Aussie flu, the H3N2 strain of the influenza A virus, has been recorded in all parts of the UK.
If you become infected, the best thing to do is to stay at home to avoid spreading the virus, said St John Ambulance.
Drink plenty of fluids, and take painkillers to ease some of the symptoms, it said.
The recommendations came after the Aussie flu virus hospitalised about 500 people since October.
“Seasonal flu levels have continued to increase in the last week across the UK, with flu hospitalisations up 50 per cent according to Public Health England figures,” said St John Ambulance Clinical Director, Alan Weir.
“If you have flu, it is important to treat it by avoiding going out in public and spreading the virus further.
“Stay at home, keep yourself hydrated and warm, and take the recommend doses of paracetamol.
“If you have any further concerns, call your GP or 111 for medical advice.”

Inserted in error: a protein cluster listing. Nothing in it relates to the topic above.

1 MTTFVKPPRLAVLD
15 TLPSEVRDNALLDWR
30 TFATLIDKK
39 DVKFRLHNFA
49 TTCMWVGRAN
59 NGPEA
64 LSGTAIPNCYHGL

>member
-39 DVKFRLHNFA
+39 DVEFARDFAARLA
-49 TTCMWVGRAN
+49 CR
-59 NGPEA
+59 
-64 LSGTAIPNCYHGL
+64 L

If flu isn’t treated properly, it could turn into a deadly illness, Weir said.
“Flu should be taken seriously, and by taking proper precautions and looking after yourself, and those around you, should hopefully prevent the virus from turning into something more serious that requires emergency attention.”
Maintaining good hygiene is crucial to limiting the virus’ spread, added Weir.
Washing your hands regularly, or using alcohol gels, could lower your risk of catching the infection, he said.
The best way to prevent infection is to get the flu jab, said St John Ambulance.
The flu is available at most pharmacies, and is free on the NHS to the most at-risk individuals. That includes the elderly, pregnant women, and patients with long-term medical conditions.
“At St John Ambulance we are encouraging all our employees and volunteers to take up the offer of flu vaccination to help protect them, their families and our patients,” said Weir.
Some trivalent and quadrivalent flu vaccines could protect against the Aussie flu strain.